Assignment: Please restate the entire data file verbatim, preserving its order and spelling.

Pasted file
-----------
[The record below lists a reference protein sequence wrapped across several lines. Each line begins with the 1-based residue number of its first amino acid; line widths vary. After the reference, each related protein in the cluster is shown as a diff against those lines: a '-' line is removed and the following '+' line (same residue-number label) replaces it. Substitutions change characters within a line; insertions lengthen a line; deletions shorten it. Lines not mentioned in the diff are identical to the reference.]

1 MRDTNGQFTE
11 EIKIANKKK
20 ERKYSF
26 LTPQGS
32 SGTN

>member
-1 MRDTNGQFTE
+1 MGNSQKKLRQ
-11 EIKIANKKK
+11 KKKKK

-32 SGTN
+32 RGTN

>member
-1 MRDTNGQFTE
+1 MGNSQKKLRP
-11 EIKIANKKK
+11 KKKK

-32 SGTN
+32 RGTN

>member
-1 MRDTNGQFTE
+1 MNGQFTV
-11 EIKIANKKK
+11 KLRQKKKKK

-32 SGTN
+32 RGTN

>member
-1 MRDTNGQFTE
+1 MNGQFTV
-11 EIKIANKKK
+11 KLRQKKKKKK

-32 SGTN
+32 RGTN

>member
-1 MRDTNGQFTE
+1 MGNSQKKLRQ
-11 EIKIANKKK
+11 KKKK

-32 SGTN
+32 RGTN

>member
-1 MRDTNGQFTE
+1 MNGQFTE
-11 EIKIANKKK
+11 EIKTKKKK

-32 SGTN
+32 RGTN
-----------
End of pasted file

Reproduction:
[The record below lists a reference protein sequence wrapped across several lines. Each line begins with the 1-based residue number of its first amino acid; line widths vary. After the reference, each related protein in the cluster is shown as a diff against those lines: a '-' line is removed and the following '+' line (same residue-number label) replaces it. Substitutions change characters within a line; insertions lengthen a line; deletions shorten it. Lines not mentioned in the diff are identical to the reference.]

1 MRDTNGQFTE
11 EIKIANKKK
20 ERKYSF
26 LTPQGS
32 SGTN

>member
-1 MRDTNGQFTE
+1 MGNSQKKLRQ
-11 EIKIANKKK
+11 KKKKK

-32 SGTN
+32 RGTN

>member
-1 MRDTNGQFTE
+1 MGNSQKKLRP
-11 EIKIANKKK
+11 KKKK

-32 SGTN
+32 RGTN

>member
-1 MRDTNGQFTE
+1 MNGQFTV
-11 EIKIANKKK
+11 KLRQKKKKK

-32 SGTN
+32 RGTN

>member
-1 MRDTNGQFTE
+1 MNGQFTV
-11 EIKIANKKK
+11 KLRQKKKKKK

-32 SGTN
+32 RGTN

>member
-1 MRDTNGQFTE
+1 MGNSQKKLRQ
-11 EIKIANKKK
+11 KKKK

-32 SGTN
+32 RGTN

>member
-1 MRDTNGQFTE
+1 MNGQFTE
-11 EIKIANKKK
+11 EIKTKKKK

-32 SGTN
+32 RGTN